People go to McDonald’s for the food not the logo
I get marketing your ministry and have used it myself. However, if you believe that a slicker logo, hipper name and better set of stage lights will lead to the altar being filled with repentant teenagers, you’re missing what youth ministry is all about- relationships and discipleship. Those things are an aide to your ministry, not the thing that is leading them to repent. You create a consumer youth group that will need to continually be fed newer, hipper and cooler things to keep being a part of your group. You can’t compete with Buzzfeed, MTV and Snapchat. Do your best loving kids first, marketing second…maybe third.
You most likely won’t be the next Doug Fields.
I am not saying this to squash your motivation to be the best you can be. However, God gives special callings and levels of capacity to only a few. If your obsession is to work up to be a conference speaker or author more than a youth pastor, you need to refocus why you are doing this.
Students need an adult who can have fun not a child who can act mature.
I have been guilty of and have seen many youth pastors act like children as though youth ministry is an excuse for an extended adolescent period. Understand that I am not saying don’t have fun with students. I am saying, make sure you are a mature adult who can step into that character for a short period rather than being an immature adult who has to strain to act grown up. Give your students something to look up to, not be embarrassed by.
Your worst lesson and event often is your best for you and for someone
Many times, the worst event I had that I was for sure was a dumpster fire and many of the lessons I thought were a total waste of student’s times were the ones people remembered and God used in their lives. It is a humbling reminder that it isn’t about us or our plans, but the Lord’s.
You can never over communicate for those parents who never listen
When I started youth ministry, you mailed letters, put inserts in bulletins and posted things. Now there is a plethora of social media, texting, email, webpages and all the previous things I mentioned. And yet, with all of these, you will still have that parent that either complains that you didn’t communicate an event or calls you 30 minutes before to ask when it is. Don’t beat yourself up. In fact, I would encourage you to only use a few of the options out there and stick to them for years. Realize that some parents are really busy and didn’t see it or just don’t have as high a value on the information as we do.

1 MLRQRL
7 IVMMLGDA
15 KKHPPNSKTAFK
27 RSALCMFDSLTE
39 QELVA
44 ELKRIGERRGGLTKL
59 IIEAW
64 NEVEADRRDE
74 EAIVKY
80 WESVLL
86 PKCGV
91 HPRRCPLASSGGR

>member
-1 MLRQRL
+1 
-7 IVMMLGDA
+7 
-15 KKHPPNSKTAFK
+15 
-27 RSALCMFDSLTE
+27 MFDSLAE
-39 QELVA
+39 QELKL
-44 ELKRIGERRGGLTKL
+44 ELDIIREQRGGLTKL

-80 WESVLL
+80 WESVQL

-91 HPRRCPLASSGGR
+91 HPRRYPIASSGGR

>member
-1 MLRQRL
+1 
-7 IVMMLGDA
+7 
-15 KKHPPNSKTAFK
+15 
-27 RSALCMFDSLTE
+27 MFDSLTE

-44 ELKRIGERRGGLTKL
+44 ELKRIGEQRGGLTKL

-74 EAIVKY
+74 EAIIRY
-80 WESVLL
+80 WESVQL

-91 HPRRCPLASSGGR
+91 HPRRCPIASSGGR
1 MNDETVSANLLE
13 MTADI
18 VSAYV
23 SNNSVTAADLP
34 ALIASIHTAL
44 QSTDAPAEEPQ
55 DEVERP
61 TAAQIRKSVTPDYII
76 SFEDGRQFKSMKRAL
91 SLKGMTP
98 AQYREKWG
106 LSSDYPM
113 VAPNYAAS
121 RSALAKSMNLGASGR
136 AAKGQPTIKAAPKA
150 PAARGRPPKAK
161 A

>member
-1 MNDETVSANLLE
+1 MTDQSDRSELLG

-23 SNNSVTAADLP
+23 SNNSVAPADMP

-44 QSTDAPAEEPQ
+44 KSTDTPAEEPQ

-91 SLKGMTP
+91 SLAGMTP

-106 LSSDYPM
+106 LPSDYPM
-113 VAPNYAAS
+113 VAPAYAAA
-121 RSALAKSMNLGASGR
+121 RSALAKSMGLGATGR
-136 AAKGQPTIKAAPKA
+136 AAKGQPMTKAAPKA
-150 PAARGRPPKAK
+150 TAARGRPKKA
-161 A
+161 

That super annoying ADHD middle school boy just may be the strongest leader you have in high school
I have seen this time and time again. The kid that I often dreaded having to deal with grew up to be an incredible leader in my student ministry and beyond. I have had hyperactive kids that grew into driven focused adults. I have had pudgy 6th grade kids who were obsessed with rice grow to become to captain of their football team. Don’t just toss them aside- they may be the greatest high school and adult people you work with.
Don’t just take the first church that shows interest in you- go with the right one.
This is tough because in ministry, we cannot always hold out for the right one. However, some youth pastors have jumped at the first one to show interest in them and ended up regretting it. If we wouldn’t recommend our students to date the first person who shows interest in you without checking them out, why would we do this with a church decision?
Be careful that the reason you are in youth ministry is not to relive your teenage years.
One should test their motivation for going into youth ministry. There have been individuals who were very popular in high school who see doing youth ministry as an opportunity to relive the glory days with teenagers. There are others who were bullied, teased or had bad experiences in their teenage years who want a chance to redo them and achieve what they were not good at back then. Your motivation must be rooted in a love for God and a love for guiding and leading teenagers.